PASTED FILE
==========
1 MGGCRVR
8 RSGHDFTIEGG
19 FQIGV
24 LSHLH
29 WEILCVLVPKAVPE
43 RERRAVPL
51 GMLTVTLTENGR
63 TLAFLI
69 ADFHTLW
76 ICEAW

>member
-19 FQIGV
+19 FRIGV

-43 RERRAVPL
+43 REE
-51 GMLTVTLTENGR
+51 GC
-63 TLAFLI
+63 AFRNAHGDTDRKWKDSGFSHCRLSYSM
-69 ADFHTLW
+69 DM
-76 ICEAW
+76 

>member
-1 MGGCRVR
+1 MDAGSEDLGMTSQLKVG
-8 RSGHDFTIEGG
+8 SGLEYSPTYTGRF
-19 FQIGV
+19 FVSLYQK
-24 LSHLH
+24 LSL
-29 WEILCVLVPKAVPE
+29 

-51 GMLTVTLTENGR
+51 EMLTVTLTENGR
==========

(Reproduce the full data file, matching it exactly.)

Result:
1 MGGCRVR
8 RSGHDFTIEGG
19 FQIGV
24 LSHLH
29 WEILCVLVPKAVPE
43 RERRAVPL
51 GMLTVTLTENGR
63 TLAFLI
69 ADFHTLW
76 ICEAW

>member
-19 FQIGV
+19 FRIGV

-43 RERRAVPL
+43 REE
-51 GMLTVTLTENGR
+51 GC
-63 TLAFLI
+63 AFRNAHGDTDRKWKDSGFSHCRLSYSM
-69 ADFHTLW
+69 DM
-76 ICEAW
+76 

>member
-1 MGGCRVR
+1 MDAGSEDLGMTSQLKVG
-8 RSGHDFTIEGG
+8 SGLEYSPTYTGRF
-19 FQIGV
+19 FVSLYQK
-24 LSHLH
+24 LSL
-29 WEILCVLVPKAVPE
+29 

-51 GMLTVTLTENGR
+51 EMLTVTLTENGR